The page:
Small businesses in India, already struggling amid the pandemic, are now having to repay mounting debt after a loan holiday ended last month.
The Reserve Bank of India gave borrowers a six-month freeze on their loan repayments, which ended on Aug. 31, with about a third of India’s $1.8 trillion outstanding loans being deferred under the program. Businesses still trying to cope with a collapse in demand must now figure out how to pay back their loans or face closure.
That’s a dilemma Regi Philip is dealing with. He owns a travel agency in Mumbai, which has had no business since April when the nation went into lockdown. He got a temporary reprieve from his bank, helping him save Rs 45 lakh a month in debt repayments. He’s worried about how he’s going to resume those payments, given his travel business hasn’t recovered yet and he still has salaries and other overheads to pay.
“The Reserve Bank should ask banks to extend the moratorium,” said Philip, managing director of Cosmos Agencies LLP. “Else, I may have to resort to cut capital expenditure and staff retrenchment.”
The central bank has provided some relief to borrowers by allowing banks to extend the moratorium and restructure loans, but the process isn’t automatic. Lenders can grant extensions of as long as two years, and have until the end of the year to pick which loans to recast and until June 2021 to get it done.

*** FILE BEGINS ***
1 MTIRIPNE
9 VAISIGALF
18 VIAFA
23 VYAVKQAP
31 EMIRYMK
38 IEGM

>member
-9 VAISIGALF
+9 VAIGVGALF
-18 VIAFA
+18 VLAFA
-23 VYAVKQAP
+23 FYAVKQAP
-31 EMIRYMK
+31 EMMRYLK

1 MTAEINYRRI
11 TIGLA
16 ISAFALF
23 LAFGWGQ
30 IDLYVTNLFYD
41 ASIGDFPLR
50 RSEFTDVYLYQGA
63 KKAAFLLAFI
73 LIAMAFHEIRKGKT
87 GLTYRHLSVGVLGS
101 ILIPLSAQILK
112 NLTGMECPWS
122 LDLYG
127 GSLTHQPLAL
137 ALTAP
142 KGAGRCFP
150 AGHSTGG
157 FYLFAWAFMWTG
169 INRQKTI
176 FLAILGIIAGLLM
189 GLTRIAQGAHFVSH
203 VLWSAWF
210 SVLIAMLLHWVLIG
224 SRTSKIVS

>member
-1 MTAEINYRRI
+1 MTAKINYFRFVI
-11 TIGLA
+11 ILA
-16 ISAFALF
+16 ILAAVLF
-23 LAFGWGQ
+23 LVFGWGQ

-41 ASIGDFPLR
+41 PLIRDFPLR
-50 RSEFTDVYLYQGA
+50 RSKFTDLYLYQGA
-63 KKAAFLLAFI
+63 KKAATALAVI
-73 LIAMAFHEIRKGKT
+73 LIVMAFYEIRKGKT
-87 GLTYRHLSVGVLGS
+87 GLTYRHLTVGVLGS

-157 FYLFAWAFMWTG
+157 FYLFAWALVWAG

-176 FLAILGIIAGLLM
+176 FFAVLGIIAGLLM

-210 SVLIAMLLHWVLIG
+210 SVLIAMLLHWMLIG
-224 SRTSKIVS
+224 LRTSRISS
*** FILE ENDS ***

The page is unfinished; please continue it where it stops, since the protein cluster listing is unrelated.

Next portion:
Prime Minister Narendra Modi’s government has also set up a panel to assess waiving interest on loans frozen through Aug. 31 — which amounts to as much as Rs 2 lakh crore.
But for many small businesses, which make up about 30% of India’s economy, the relief won’t be enough. About 1.75 crore shops, representing a quarter of small businesses, are on the verge of shutting down because of a lack of financial support from the government, according to the Confederation of All India Traders.
“The next level of stress for the economy is likely to emerge,” said Kunal Kundu, an economist with Societe Generale GSC Pvt. in Bengaluru. “Many of those organizations that barely managed to stay afloat thanks to the moratorium offered will inevitably go bankrupt, reducing levels of employment and aggregate demand.”
The economy’s 23.9% contraction last quarter was the worst on record and the most of all the major economies tracked by Bloomberg. Consumption, which makes up about 60% of gross domestic product, took a severe knock after millions of Indians lost their jobs during the lockdown. The recovery has been slow, and a surge in virus cases has led many economists to downgrade their growth forecasts even more.
Banks are against extending the loan payment freeze as they see it as a strain on their finances and an opportunity for borrowers — who have the capacity to repay — to withhold payments.
About 75% of the businesses that opted for the moratorium were sub-investment grade, according to an analysis of 2,300 companies by Crisil Ltd., the local unit of S&P Global Ratings. In sectors such as gems and jewellery, hotels and automobile dealers, every fifth company applied for the moratorium, it said.
“We are staring at a scenario of a potential collapse of our business if we don’t get any reprieve from the government,” said Ashokan Puthenpurackal, chief executive officer of Anntech Offshore Engineering Pvt. in Mumbai. “We are completely blank about the future for the simple reason that business is yet to get momentum.”
— With assistance from Suvashree Ghosh and Anirban Nag.